HAV infection usually results in an acute, self-limited illness and only rarely leads to fulminant hepatic failure.

The two most common physical examination findings are jaundice and hepatomegaly, which occur in 70% and 80% of symptomatic patients, respectively. Less common findings include splenomegaly, cervical lymphadenopathy, evanescent rash, arthritis, and, rarely, a leukocytoclastic vasculitis.

Laboratory findings in symptomatic patients are notable for marked elevations of LFTs (usually >1000 IU/dL), serum total and direct bili, and alk phos. Typically, ALT is higher than the AST and bilirubin levels above 10 mg/dL are not uncommon.

The diagnosis of acute HAV infection is made by the detection of anti-HAV antibodies in a patient with the typical clinical presentation. Serum IgM anti-HAV is the gold standard for the detection of acute illness.

Because the disease is usually self-limited, the treatment is supportive.

But believe us, it would be a lot more than supportive if one of the celebs turned yellow.

Sunday, February 25, 2007

The IN's and OUT's of Hospital Style

While your choice of hospital shoes still says a lot about who you are, trends are moving up the body and now scrubs and accessories have started to become more fashionable. In this version of In’s & Out’s, we declare what is hot and what is not on the floors, in the OR, and beyond.


racingstripesscrubs.JPG1. Racing Stripe Scrubs –
The old days of shapeless, burlap-like, draw-string scrubs are done. Taking a cue from Dr. 90210’s freakish Robert Rey who tailors his OR apparel to show off his biceps, more and more hospital staffers are customizing their scrubs. While we have not seen the Rey-esque tank-top scrubs yet, we have seen quite a bit of the snazzy scrubs with bold racing stripes down the legs. They come in all sorts of non-hospital-like colors, e.g. navy blue, dark green and even brown. They also come in male and female varieties and unlike their predecessors, are able to highlight those hospital workers with nice features.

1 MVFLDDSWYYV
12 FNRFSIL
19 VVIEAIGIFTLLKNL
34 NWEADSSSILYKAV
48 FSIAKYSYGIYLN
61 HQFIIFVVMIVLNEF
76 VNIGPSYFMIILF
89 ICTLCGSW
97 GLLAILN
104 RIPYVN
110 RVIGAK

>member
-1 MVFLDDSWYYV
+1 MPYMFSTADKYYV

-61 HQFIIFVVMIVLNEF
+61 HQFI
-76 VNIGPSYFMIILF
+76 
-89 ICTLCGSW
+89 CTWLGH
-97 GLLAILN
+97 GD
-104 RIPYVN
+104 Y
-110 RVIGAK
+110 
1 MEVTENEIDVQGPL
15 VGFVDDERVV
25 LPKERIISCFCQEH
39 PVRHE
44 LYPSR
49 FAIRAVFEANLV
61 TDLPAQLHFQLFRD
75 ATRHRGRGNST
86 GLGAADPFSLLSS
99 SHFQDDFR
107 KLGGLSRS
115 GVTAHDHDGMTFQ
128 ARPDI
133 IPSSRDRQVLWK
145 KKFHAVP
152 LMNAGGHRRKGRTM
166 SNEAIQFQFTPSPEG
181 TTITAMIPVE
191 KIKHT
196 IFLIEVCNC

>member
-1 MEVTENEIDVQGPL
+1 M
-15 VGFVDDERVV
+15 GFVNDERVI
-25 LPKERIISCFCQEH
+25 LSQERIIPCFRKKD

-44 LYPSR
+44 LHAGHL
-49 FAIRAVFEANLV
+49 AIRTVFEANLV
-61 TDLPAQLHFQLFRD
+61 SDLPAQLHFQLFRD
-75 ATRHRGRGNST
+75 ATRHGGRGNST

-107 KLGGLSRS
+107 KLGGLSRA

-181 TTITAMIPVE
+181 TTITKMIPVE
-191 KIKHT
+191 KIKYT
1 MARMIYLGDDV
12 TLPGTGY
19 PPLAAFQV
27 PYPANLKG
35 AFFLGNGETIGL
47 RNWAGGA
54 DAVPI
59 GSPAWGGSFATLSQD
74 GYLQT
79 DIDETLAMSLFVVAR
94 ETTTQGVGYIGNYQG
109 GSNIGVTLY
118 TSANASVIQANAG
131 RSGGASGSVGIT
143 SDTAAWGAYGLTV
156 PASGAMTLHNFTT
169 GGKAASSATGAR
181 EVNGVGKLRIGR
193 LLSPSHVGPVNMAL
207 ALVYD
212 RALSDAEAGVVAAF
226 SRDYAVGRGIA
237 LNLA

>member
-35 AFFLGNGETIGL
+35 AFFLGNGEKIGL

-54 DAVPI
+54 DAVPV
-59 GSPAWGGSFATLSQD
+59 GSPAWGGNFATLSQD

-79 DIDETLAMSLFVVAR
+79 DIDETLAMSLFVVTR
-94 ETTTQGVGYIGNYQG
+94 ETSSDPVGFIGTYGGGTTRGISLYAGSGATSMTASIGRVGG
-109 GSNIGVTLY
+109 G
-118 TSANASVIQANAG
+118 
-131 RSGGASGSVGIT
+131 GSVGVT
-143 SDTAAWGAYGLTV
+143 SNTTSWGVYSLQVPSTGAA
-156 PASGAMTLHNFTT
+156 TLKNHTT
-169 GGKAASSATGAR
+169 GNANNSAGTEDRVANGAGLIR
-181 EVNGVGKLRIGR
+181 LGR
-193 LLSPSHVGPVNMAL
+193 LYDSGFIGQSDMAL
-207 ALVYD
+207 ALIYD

2, Low-rise Scrubs (a.k.a. Hipsters) – Following the trends from the denim world, now you can see your favorite nurse or doc’s coin slot with the evolution of low-rise scrub pants. Points to the RN’s and MD’s who can find low-rise scrub pants with racing stripes.

mules.jpg3. Schlogs –
They’re part shoe, part clog. When you see them from the front, you might think that they’re standard leather shoes of the Ecco variety but pull up that scrub leg and they are backless with a cushiony insole. Oooh la la, comfort and style. More impressively, these shoes have actually done the rare cross-over as both surgeons and medicinites are donning the schlogs.


1. Crocs – Here’s a tip: when it crosses over into the general public, it is no longer cool (see: red leathercrocs.jpg Dansko clogs circa ’01). Hence, as soon as 7-year-old boys were skipping around in crocs, they no longer were considered cool hospital footwear. They’re done.

2. iPod –
This is one of those rare fads that was out as soon as it was in - sorta like neck tattoos. It seems to be most popular amongst the interns, particularly the prelims and transitionals who may be using it as a subtle ‘F--- You’ to their seniors. We love gadgets as much as the next guy but do you really need to listen to music while you change that wound dressing or write orders? If you want to demonstrate your bitterness about being low man on the totem pole, do what every other intern does - ignore pages. Huh?

3. Fanny Packs – Just a reminder: fanny packs have never been and never will be an acceptable accessory! Ever.

4. BlueTooth headset – This trend lasted all of 5 minutes and belonged exclusively to the attendings. Now that they sell the ear-gadgets at gas stations, it is definitely over. However, it has now become a simple way to identify those doctors who you would never want treating your family.

Monday, February 19, 2007

Top 5 Differential Diagnoses for Britney's Break